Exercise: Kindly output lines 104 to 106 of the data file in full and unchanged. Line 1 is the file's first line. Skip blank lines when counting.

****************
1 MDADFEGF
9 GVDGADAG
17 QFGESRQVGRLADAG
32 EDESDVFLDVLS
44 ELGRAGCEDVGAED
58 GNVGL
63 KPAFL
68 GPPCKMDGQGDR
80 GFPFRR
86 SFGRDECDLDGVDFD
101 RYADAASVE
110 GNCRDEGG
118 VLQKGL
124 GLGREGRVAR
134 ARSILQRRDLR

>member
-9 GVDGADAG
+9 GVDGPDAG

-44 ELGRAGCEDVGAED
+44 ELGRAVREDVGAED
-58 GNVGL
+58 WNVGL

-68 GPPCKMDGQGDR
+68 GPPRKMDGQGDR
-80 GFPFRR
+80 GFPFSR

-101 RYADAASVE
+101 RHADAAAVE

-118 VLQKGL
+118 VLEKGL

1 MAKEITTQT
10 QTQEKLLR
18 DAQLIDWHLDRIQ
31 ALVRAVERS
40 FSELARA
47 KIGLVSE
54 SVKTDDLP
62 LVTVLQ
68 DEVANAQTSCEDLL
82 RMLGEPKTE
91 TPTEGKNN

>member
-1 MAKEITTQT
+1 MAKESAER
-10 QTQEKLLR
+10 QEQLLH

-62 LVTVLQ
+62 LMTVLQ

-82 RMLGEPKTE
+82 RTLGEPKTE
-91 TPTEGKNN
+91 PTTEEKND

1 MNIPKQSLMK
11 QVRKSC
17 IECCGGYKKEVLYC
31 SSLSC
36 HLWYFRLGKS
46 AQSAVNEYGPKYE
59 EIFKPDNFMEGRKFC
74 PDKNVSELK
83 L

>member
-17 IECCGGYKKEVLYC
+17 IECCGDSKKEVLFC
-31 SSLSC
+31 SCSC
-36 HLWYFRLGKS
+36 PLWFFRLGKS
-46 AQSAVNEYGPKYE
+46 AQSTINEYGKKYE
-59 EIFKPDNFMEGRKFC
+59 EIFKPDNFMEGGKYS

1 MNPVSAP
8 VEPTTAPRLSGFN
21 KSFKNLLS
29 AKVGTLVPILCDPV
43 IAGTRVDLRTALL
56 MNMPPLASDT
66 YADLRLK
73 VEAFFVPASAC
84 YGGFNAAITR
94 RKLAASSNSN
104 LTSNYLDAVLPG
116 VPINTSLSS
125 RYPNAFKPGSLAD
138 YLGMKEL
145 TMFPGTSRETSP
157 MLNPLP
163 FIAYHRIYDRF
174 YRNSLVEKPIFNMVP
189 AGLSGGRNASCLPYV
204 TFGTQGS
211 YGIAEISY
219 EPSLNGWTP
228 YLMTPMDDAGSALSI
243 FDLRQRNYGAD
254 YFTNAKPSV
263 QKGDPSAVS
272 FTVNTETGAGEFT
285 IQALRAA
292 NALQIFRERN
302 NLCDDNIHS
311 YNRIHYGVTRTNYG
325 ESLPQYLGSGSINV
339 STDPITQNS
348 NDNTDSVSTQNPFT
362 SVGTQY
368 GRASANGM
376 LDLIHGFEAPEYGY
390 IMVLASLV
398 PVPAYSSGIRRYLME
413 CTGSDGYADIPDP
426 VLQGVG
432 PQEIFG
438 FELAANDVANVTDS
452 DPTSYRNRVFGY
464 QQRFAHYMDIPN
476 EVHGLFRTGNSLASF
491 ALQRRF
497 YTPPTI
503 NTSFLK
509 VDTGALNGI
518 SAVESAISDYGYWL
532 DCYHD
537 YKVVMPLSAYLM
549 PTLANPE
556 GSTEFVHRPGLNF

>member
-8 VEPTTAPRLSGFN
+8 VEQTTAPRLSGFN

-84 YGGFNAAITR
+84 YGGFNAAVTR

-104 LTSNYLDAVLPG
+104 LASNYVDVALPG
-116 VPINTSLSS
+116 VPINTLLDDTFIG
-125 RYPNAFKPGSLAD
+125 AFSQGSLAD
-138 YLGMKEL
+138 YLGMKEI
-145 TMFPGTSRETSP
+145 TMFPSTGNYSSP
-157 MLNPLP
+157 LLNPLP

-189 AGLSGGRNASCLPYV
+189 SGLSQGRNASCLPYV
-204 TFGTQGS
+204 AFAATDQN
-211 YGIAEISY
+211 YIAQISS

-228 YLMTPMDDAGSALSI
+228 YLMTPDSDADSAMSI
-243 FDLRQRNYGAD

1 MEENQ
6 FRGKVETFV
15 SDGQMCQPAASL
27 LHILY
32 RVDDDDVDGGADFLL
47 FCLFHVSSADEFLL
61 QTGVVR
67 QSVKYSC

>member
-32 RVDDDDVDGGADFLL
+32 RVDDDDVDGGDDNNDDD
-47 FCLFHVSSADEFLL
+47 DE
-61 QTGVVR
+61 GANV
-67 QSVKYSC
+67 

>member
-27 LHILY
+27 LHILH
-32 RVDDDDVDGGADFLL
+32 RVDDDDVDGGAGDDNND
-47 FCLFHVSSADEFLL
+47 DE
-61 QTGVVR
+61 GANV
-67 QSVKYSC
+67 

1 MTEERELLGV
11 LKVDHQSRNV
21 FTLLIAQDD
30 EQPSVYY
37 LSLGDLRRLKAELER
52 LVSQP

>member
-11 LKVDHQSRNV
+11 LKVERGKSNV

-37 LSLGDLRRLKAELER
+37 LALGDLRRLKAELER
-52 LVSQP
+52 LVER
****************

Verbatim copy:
325 ESLPQYLGSGSINV
339 STDPITQNS
348 NDNTDSVSTQNPFT